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TransTech shipping container to be transformed into mobile classroom by AUS students

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Sharjah-based manufacturing company TransTech has donated a 40-foot shipping container to the College of Architecture, Art and Design (CAAD) at American University of Sharjah (AUS) as part of a design-build initiative that will see the container transformed into a mobile classroom with the potential to benefit remote communities within the next two to three years.

The project was initiated by Associate Professor of Architecture Patrick Rhodes, who connected with AUS alumnus and TransTech Chief Marketing Officer Kashif Bhaor about the possibility of providing senior architecture students with a shipping container to work on as a legacy project at CAAD. TransTech is a market leader in creating innovative fabrication solutions with the use of eco-friendly materials and processes during the manufacturing of their products. All products are manufactured locally including privacy booths, kiosks, modified containers, and businesses on wheels.

Mr. Bhaor affirmed this as an opportunity to make a positive impact on the educational experience of architecture students while also contributing to the UAE’s sustainability efforts.

“Shipping containers are becoming a trend in sustainable architecture due to their eco-friendliness and versatility, and by repurposing one as a design studio and later a classroom, we hope to demonstrate how innovative thinking can contribute to a more sustainable future,” said Bhaor.

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“I believe that this project has the potential to inspire the next generation of architects and designers to prioritize sustainability in their work, which is essential for achieving the UAE’s goals for COP28 and beyond. These students are the future of the industry, and by providing them with a cutting-edge learning environment, we can help shape that future in a positive way. Contributing to the development of the university and the success of its students is an incredibly fulfilling endeavor, and TransTech is proud to be a part of it,” he said.

The design-build initiative at CAAD has garnered global recognition, in particular the NeoNomads design-build project in 2018, which received awards from the Association of Collegiate Schools of Architecture and the American Institute of Architects, and was featured at the Global Grad Show. Considering AUS’ role in the Universities Climate Network at COP28, this is a timely opportunity for students to engage in conversations that consider the impact design can have in society and the environment.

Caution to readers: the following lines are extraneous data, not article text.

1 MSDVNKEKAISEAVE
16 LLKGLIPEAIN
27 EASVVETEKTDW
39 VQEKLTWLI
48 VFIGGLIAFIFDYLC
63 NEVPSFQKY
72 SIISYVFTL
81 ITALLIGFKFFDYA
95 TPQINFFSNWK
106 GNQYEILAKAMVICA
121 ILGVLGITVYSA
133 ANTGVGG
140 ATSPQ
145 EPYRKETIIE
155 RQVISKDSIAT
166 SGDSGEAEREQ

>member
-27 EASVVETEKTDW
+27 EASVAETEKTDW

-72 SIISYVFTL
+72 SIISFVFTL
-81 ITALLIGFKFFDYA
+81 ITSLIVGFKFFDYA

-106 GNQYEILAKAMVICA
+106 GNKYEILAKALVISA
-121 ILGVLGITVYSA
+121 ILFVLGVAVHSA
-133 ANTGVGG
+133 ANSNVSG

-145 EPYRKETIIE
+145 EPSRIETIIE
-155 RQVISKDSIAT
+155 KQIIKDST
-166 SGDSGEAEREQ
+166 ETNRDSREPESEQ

Since receiving the container on campus, a group of 14 senior architecture students have developed an initial concept design of its transformation into a mobile classroom constructed with recycled materials, and have worked together in the CAAD Labs to manufacture windows, doors and ramps to seal the structure over the summer break.

CAAD student Dinisha Dinesh said the project has been named Jawla which translates to “journey” in Arabic.

“The container has been used to actively transport goods around the world since 2015, therefore the concept of dynamism that Jawla brings flows across the entire project—from minuscule details of a hinge to a large opening in the container. Containers are seen as static and lifeless objects. However, ironically, this condition is juxtaposed by the very environment that it’s made for—shipping and moving. Thus, every part of this project is carrying the essence of its dynamic environments,” said Dinesh.

Dinesh said the legacy aspect of this project is particularly poignant. “All of the students working on this project will graduate this semester, so the project will be handed over to a new cohort of architecture majors who will work to realize the vision of the project over the next few years,” she said.

The following students have been involved in this project: Amal Saleh, Anika Koshy, Dinisha Dinesh, Dua Syed, Fatima Al Attar, Hajer Ali, Izzdeen Abu Yousuf, Leen Al Nimer, Majdoline Bakr, Omar Dakkak, Racha Amari, Reyam Al-Mehemdi, Sanoj Sam and Tala Al Shukairy.

To learn more about the “culture of making” at CAAD, its programs and facilities, visit www.aus.edu/caad.

For more about TransTech and its scope of products and services, visit www.transtech.ae.

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